Democracy will never be less contentious.

This essay is running in The Washington Post on Monday, July 11. I try to say what I believe. This is part of of it:

Democracy has always been contentious; it will not get less so. There is no ideal point we will reach where strife ceases and people live without anger or grievance; but often, it seems like the past was such a place. The past seems particularly pleasant to people who once enjoyed greater privilege and power. In most ways we live in a better world then the one our grandparents lived in. But not in all things. It takes discernment to know what is worth preserving; the humanities, which are in danger in many places in America today, are the practice of that discernment.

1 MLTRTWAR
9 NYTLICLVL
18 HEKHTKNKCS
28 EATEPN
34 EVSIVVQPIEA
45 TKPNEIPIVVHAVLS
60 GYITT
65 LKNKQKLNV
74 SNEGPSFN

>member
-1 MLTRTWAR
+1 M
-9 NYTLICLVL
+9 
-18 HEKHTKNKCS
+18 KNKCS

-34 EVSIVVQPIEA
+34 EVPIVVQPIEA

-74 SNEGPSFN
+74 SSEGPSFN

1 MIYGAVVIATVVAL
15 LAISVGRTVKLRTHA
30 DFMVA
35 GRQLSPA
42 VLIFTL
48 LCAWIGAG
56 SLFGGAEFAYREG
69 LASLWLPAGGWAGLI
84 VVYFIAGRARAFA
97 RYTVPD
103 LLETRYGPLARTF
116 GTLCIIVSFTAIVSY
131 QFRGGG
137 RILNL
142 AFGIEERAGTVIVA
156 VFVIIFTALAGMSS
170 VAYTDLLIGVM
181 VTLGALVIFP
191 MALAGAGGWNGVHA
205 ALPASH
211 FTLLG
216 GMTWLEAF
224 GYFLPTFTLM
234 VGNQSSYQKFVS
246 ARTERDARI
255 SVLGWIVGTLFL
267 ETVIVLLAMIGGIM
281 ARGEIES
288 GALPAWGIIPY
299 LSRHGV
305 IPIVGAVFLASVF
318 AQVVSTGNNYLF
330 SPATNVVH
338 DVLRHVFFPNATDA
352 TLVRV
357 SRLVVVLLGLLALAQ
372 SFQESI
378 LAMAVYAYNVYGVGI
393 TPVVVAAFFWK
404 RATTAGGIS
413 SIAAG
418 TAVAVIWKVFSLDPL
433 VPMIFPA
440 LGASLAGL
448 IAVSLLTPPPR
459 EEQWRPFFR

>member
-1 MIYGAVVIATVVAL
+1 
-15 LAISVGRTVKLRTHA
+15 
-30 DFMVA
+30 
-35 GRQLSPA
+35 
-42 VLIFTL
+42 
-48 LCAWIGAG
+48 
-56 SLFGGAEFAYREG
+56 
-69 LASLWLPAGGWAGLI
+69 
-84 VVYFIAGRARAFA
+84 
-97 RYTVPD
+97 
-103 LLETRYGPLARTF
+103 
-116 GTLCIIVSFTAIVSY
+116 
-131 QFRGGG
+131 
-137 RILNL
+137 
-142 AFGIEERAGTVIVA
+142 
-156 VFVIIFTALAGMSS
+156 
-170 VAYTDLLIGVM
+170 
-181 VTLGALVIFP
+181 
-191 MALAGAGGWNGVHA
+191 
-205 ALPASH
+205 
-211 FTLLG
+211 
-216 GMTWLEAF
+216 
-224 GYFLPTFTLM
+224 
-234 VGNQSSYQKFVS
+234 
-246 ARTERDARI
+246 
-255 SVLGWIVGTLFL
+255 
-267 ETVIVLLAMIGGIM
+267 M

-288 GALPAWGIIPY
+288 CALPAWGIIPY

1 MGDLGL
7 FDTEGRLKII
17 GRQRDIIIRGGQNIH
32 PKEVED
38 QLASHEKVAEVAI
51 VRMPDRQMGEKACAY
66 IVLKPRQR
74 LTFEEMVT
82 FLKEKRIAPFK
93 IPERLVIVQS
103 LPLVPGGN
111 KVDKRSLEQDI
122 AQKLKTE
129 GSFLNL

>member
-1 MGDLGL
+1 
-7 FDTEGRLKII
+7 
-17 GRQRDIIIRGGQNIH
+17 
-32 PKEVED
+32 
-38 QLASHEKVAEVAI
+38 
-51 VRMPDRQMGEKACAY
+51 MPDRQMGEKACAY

And there is also this:

Black Lives Matter is a slogan that calls attention to pervasive and immoral bias against people of color; All Lives Matter is a truism used to deflect attention away from the fact of racism (see above: demanding that they say things as a ritual submission to your worldview will only alienate them). Injustice that has lasted centuries won’t disappear today, tomorrow or any time soon. All people are equal before the law; but history did not deliver us a society in which wealth, opportunity and dignity are equally available to all people. It may take decades to root out racism; but there’s not a minute to lose when it comes to the guarantee of civil equality.

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